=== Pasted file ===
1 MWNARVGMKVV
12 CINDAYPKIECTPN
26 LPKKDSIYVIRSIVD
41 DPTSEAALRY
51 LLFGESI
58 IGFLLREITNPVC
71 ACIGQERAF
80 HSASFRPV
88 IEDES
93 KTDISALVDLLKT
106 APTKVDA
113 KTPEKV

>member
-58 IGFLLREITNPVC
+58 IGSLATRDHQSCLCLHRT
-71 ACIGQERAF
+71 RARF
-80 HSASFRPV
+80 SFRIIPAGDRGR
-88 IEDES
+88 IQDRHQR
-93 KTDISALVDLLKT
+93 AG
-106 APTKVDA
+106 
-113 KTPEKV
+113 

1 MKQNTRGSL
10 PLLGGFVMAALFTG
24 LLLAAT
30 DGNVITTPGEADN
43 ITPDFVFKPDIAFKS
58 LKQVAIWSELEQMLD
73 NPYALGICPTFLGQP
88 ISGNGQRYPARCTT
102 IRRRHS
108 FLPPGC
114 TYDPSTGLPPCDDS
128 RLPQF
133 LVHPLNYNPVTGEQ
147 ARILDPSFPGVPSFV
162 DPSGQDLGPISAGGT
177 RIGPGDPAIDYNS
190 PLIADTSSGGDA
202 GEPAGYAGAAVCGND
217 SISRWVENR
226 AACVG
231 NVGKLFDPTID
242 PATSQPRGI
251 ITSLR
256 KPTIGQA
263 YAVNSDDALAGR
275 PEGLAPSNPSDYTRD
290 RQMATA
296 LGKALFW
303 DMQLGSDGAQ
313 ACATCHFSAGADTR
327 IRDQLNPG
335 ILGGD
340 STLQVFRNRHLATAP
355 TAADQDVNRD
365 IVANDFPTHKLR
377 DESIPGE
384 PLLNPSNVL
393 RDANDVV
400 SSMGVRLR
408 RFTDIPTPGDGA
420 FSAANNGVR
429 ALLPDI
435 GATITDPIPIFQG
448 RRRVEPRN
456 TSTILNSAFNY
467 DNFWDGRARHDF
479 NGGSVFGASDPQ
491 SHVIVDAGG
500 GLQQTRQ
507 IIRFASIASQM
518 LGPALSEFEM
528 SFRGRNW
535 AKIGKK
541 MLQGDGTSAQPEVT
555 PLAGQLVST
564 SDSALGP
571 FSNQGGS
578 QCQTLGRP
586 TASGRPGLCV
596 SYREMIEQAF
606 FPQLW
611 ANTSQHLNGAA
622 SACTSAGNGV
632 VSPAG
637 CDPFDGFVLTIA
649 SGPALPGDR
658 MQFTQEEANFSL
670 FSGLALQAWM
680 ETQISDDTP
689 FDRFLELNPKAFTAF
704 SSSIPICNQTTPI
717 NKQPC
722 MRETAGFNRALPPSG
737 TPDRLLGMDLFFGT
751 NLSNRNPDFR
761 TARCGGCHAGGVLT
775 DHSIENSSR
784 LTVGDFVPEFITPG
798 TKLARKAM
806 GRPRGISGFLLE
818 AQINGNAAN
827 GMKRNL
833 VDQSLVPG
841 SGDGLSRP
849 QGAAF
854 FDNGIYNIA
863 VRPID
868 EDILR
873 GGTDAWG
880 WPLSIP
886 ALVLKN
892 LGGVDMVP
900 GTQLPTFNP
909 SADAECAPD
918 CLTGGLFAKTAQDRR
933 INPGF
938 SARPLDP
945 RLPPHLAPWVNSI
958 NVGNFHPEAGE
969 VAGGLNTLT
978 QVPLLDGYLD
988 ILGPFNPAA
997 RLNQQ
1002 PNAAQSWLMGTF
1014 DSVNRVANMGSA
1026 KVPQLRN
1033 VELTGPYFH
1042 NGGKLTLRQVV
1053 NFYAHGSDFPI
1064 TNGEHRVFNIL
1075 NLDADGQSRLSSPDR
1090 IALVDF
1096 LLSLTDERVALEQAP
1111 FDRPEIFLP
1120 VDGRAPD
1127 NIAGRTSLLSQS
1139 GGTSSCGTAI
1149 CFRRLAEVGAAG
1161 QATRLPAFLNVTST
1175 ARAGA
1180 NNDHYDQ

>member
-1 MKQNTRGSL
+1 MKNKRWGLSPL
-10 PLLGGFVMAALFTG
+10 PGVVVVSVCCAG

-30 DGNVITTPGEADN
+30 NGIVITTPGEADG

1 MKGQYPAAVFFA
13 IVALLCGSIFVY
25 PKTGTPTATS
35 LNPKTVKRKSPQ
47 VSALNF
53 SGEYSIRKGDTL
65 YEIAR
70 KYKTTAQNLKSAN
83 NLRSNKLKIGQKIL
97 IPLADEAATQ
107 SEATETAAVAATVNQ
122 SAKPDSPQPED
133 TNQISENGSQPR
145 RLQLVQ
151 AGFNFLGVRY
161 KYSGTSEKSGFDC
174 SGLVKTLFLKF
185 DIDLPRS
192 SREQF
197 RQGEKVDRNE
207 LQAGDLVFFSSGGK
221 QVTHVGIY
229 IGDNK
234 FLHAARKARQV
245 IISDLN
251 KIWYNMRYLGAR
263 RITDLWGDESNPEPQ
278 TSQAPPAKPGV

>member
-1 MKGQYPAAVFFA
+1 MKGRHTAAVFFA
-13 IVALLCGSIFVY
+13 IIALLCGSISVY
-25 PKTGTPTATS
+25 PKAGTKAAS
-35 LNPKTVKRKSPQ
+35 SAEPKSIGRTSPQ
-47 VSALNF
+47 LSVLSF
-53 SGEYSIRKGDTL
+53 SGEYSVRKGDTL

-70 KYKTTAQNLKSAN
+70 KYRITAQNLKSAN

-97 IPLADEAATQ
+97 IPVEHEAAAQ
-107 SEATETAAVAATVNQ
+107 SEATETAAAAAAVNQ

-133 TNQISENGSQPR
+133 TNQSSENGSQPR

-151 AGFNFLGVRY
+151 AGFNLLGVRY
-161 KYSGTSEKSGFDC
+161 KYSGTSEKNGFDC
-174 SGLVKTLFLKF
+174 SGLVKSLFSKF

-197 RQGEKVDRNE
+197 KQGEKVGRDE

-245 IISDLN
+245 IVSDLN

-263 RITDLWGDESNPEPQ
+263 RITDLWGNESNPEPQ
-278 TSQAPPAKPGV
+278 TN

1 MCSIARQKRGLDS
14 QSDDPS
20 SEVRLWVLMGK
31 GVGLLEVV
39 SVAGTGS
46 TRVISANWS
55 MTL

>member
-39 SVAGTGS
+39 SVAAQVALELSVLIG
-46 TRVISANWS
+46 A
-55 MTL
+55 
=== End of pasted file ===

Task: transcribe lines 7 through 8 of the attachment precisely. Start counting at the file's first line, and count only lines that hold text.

71 ACIGQERAF
80 HSASFRPV